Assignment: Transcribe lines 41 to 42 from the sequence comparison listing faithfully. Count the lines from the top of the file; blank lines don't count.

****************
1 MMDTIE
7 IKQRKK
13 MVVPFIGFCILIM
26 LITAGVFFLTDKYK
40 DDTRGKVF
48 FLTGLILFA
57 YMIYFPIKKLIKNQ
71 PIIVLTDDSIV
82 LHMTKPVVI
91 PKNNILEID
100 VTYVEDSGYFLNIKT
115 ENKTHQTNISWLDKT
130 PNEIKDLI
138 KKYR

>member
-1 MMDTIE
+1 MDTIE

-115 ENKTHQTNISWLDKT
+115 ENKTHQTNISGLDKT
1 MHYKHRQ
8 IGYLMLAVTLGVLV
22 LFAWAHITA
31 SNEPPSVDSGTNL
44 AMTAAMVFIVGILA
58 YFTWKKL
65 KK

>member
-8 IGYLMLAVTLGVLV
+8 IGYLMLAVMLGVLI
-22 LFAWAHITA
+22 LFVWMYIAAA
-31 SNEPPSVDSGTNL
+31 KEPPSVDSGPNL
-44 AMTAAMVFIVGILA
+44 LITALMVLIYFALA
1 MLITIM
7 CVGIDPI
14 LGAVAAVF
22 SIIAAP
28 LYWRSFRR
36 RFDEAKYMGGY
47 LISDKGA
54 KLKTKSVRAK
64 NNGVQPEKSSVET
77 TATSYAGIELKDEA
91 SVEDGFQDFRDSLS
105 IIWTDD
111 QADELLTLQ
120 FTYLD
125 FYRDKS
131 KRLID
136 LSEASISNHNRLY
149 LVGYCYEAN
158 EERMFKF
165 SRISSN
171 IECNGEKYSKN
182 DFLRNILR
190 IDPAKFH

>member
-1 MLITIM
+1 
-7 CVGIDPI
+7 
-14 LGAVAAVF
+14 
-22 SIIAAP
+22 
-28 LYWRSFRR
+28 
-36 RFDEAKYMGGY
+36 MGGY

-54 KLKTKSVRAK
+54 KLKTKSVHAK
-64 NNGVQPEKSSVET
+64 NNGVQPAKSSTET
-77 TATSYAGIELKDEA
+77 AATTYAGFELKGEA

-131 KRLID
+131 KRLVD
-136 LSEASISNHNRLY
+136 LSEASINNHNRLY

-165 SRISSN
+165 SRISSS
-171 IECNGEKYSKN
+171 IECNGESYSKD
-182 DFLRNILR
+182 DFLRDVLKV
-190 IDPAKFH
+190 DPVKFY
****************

36 RFDEAKYMGGY
47 LISDKGA